The key difference between PVDF and PTFE is that PVDF has comparatively a low density, whereas PTFE has comparatively a high density.
The term PVDF stands for polyvinylidene fluoride, while the term PTFE stands for polytetrafluoroethylene. Both these are industrially important polymer materials consisting of a large number of monomer units.
What is PVDF?
The term PVDF stands for polyvinylidene fluoride. This material is a highly non-reactive thermoplastic fluoropolymer. We can produce this substance through the polymerization of vinylidene difluoride. PVDF is a specific plastic that is useful in applications where we need high purity and high resistance towards solvents, acids and hydrocarbons.
We can find this material commercially available in different forms of piping products, sheet, tubing, films, plate, and an insulator for premium wire. Moreover, we can use this material for injection, moulding, or welding, and it is a common material in chemical, semiconductor, medical and defence industries and also in lithium-ion batteries. Besides, PVDF is available as a crosslinked close cell foam that is useful increasingly in aviation and aerospace applications.
When considering the most important properties of PVDF, it has a low glass transition temperature and typically about 50-60% crystallinity. It has piezoelectric properties, which come from mechanical stretching and poling under tension processes. There are several forms of PVDF, including alpha, beta, and gamma phases. Moreover, similar to most other fluoropolymer materials, PVDF shows chemical sensitivity to strong bases, caustics, esters, ketones, etc.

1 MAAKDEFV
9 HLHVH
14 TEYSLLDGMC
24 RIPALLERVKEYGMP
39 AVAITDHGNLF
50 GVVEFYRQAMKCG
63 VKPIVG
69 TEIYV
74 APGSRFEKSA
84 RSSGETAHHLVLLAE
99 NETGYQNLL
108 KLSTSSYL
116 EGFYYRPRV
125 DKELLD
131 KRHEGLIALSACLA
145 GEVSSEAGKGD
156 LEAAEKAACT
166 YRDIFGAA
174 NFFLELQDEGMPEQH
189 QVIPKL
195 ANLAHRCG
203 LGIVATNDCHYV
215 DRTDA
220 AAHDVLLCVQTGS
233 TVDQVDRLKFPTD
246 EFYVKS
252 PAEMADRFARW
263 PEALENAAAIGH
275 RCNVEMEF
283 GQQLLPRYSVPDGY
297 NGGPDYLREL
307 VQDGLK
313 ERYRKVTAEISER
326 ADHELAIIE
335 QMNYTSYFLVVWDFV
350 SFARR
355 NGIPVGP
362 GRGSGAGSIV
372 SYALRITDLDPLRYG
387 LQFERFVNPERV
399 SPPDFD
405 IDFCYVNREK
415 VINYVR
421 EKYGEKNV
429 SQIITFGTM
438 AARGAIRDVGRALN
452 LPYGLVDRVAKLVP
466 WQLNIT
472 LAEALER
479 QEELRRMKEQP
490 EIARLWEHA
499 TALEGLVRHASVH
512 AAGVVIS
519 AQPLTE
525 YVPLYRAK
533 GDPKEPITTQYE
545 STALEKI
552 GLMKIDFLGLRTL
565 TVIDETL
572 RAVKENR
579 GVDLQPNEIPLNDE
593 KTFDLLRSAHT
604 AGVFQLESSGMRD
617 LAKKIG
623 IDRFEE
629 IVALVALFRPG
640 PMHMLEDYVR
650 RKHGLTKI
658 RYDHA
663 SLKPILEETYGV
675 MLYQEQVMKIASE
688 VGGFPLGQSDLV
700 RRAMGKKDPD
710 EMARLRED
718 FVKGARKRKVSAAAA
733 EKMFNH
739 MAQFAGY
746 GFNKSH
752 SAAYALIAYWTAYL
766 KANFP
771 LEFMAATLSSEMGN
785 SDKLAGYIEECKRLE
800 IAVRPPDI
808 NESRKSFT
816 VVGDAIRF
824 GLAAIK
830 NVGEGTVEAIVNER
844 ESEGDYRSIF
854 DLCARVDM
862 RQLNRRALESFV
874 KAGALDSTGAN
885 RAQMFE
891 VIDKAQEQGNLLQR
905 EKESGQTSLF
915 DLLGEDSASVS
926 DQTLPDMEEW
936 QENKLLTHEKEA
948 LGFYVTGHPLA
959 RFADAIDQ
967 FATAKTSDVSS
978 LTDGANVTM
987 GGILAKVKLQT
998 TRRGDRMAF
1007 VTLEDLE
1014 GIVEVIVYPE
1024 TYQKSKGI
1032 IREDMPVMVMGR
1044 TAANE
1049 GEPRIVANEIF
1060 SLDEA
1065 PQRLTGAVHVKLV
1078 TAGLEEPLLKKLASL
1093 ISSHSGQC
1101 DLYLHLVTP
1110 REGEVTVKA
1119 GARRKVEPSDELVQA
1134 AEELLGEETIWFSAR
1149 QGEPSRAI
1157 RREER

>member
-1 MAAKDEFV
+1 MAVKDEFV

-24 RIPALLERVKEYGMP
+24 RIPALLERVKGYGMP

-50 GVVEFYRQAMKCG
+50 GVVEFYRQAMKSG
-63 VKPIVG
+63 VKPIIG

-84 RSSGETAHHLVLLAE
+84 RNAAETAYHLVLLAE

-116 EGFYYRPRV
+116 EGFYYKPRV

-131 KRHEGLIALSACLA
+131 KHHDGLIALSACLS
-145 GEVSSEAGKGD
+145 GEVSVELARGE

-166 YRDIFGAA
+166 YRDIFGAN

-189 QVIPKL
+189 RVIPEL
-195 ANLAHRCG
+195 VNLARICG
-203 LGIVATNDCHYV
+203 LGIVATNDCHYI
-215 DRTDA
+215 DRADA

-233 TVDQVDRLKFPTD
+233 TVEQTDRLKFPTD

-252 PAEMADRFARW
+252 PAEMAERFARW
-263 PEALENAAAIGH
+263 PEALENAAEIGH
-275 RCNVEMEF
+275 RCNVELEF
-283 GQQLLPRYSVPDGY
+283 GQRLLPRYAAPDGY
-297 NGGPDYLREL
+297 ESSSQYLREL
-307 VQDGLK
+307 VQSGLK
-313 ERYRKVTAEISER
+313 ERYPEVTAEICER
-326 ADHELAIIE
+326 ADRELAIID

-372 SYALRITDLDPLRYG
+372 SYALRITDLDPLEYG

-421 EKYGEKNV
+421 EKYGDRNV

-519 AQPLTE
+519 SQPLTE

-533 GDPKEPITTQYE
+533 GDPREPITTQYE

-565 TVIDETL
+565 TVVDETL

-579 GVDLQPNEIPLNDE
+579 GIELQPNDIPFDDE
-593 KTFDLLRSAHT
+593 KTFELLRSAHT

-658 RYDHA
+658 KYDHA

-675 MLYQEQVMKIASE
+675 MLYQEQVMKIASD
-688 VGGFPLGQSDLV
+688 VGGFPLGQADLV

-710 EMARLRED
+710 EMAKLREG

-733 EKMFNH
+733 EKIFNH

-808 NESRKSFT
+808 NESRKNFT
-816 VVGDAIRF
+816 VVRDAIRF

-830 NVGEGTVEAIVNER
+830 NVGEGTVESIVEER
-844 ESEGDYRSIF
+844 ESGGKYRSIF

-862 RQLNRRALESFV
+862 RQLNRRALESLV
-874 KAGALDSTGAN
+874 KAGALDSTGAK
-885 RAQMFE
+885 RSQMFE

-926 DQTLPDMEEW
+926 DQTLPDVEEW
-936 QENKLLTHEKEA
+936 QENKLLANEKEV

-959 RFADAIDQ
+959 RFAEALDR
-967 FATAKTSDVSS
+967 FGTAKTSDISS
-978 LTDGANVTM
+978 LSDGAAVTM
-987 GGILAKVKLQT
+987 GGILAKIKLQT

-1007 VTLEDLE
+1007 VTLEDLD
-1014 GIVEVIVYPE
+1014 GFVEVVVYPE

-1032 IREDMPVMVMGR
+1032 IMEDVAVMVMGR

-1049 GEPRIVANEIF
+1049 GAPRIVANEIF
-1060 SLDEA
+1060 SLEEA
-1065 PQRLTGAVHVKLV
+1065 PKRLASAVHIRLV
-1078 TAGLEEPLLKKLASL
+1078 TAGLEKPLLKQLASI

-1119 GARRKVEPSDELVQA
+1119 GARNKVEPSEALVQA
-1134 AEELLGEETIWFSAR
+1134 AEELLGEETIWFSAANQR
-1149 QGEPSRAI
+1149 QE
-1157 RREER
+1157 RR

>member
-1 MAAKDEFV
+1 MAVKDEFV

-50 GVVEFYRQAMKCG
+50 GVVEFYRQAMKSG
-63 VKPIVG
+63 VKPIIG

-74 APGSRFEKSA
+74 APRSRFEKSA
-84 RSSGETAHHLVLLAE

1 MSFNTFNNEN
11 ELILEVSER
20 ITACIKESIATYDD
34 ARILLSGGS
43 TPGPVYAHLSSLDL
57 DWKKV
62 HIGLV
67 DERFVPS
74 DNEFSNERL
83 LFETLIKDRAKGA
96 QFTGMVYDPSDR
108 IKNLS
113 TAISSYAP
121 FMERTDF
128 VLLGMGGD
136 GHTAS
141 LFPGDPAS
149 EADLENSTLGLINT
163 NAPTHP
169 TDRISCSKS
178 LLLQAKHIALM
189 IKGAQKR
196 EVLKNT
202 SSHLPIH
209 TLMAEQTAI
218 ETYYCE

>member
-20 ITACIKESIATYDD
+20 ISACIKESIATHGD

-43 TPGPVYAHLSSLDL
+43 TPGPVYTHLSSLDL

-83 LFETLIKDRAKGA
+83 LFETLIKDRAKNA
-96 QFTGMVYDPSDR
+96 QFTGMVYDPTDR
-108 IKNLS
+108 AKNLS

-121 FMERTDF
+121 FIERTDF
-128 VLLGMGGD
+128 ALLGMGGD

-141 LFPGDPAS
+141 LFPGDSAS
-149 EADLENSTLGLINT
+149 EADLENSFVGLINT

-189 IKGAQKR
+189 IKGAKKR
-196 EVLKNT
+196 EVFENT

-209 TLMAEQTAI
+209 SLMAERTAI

What is PTFE?
The term PTFE stands for polytetrafluoroethylene. However, we commonly name this substance Teflon. PTFE has fluorocarbon units as repeating units, and it is a synthetic fluoropolymer. The general formula of this material is (C2F4)n.
PTFE is a polymer having high molecular weight, consisting of only carbon and fluorine atoms. This material exists in the solid state at room temperature. PTFE is hydrophobic; thus, water cannot wet its surface. Moreover, this material is known as a non-reactive and useful material in the non-stick coating. This non-reactive nature of PTFE comes from the strength of the C-F bond. This makes it is useful in manufacturing containers and pipes as well. Further, we can use this material as a lubricant where it can reduce friction and the energy consumption of machinery. Besides, this material is poorly soluble in almost all the solvents.
The method of Teflon production is free-radical polymerization. We can make Teflon by polymerizing tetrafluoroethylene. However, this production process requires a specialized apparatus because tetrafluoroethylene tends to explosively convert into tetrafluoromethane. It is a dangerous side reaction.
When considering the polymer properties, PTFE is a thermoplastic polymer. It occurs as a white solid at room temperature. The density of this material is about 2200 kg/m3. At very low temperatures, Teflon shows very high strength and toughness with self-lubrication properties. At high temperatures, it has good flexibility as well. Since this material is highly unreactive, the chemical species that can make a significant effect on it includes highly reactive chemical species such as alkali metals.
What is the Difference Between PVDF and PTFE?
PVDF and PTFE are short terms for polyvinylidene fluoride and polytetrafluoroethylene, respectively. The key difference between PVDF and PTFE is that PVDF has comparatively a low density, whereas PTFE has comparatively a high density. Moreover, PVDF is produced via polymerization of vinylidene difluoride, while PVDF is produced via free-radical polymerization.
The following infographic lists the differences between PVDF and PTFE in tabular form.
Summary – PVDF vs PTFE
PVDF and PTFE are short terms for polyvinylidene fluoride and polytetrafluoroethylene, respectively. The key difference between PVDF and PTFE is that PVDF has comparatively a low density, whereas PTFE has comparatively a high density.
1. “Polyvinylidene Fluoride (PVDF): Complete Guide“. Omnexus
1. “Polyvinylidenfluorid” By NEUROtiker – Own work (Public Domain) via Commons Wikimedia
2. “Polytetrafluoroethylene” By Vectorization: OmenBreeze – Own work based on: Teflon structure.PNG by Dubaj~commonswiki (Public Domain) via Commons Wikimedia